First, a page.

2013-06-21

How Cell Towers Could Save Forest Elephants

Modern technology can give scientists a better picture of what’s actually happening deep in the rain forest.

Elephants are probably not the first animal you think of when picturing the rainforest--they’re generally seen roaming the savannahs of Africa, like the one in the picture here, or traipsing across the grasslands of Southeast Asia. But there is a subset of elephants that live in the rainforests of Central Africa, and they’re in trouble. At least 1 million of these animals lived in the rainforest at one time; today, there are just 100,000.

The Elephant Listening Project, an initiative that records elephant vocal exchanges in an attempt to figure out what they’re doing, is engaged in the tricky work of eavesdropping on these animals without encroaching upon their remote habitats.

Peter Wrege, director of the Elephant Listening Project--a project of the Cornell Lab of Ornithology--explains part of the problem in a post on the O’Reilly website:

Forest elephants spend most of their lives walking a network of paths through the forest, finding food and perhaps engaging in social interactions about which we know nothing. ELP is trying to pair video camera traps with acoustic recording units to piece together what is happening--but a network of acoustic and video sensors produces a lot of data and we don’t have an efficient way to get it out of the forest.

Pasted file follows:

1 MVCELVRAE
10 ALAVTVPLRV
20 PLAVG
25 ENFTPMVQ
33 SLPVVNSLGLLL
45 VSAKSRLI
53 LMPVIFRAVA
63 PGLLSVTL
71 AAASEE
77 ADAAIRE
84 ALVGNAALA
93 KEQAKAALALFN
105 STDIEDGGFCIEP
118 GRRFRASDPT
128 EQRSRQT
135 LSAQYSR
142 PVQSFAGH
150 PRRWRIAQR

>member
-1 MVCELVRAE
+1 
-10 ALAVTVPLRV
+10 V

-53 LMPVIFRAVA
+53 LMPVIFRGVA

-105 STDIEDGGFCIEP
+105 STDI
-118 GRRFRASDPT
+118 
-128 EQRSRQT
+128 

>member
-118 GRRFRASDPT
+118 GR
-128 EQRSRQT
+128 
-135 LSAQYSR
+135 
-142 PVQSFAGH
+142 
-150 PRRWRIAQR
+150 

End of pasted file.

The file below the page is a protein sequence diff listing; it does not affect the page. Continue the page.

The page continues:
Cell phone towers can help in some instances, but getting data from the recorders in the forest to the cell towers--and then to Cornell’s computers--isn’t easy. Another problem: marking elephants from a safe distance. Tranquilizing them and adding tracking collars isn’t an option; the mortality rate is too high. When the elephants come to a clearing, the ELP can use thermal imaging. But this isn’t a permanent solution. Wrege writes:

Never before have we been able to see so clearly what before we could mostly only hear –-and now it’s possible to put together the sounds with the relevant behavioral interactions. But the characteristics we use to identify individuals during the day (rips in the ear, shape of tail hairs) aren’t visible with the thermal imaging.

Wrege also suggests that crowdsourcing of elephant sounds by nearby residents could also be useful, but the locals would first need to understand the sounds that they’re hearing--perhaps with help from a cell phone app.

None of this will directly keep the elephants from being killed, but the hope is that understanding these elephant noises (and any nearby gunshots) will help officials to track down poachers. Whether that happens efficiently enough to save the elephants will depend on how quickly the ELP can find solutions to its technological quandaries.

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